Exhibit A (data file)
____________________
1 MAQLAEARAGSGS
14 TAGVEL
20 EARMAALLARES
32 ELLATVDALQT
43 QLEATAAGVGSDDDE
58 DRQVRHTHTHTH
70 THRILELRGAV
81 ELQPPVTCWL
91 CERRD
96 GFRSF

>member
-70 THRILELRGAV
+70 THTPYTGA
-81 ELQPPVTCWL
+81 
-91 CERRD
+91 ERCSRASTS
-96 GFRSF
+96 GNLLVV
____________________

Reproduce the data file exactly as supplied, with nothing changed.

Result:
1 MAQLAEARAGSGS
14 TAGVEL
20 EARMAALLARES
32 ELLATVDALQT
43 QLEATAAGVGSDDDE
58 DRQVRHTHTHTH
70 THRILELRGAV
81 ELQPPVTCWL
91 CERRD
96 GFRSF

>member
-70 THRILELRGAV
+70 THTPYTGA
-81 ELQPPVTCWL
+81 
-91 CERRD
+91 ERCSRASTS
-96 GFRSF
+96 GNLLVV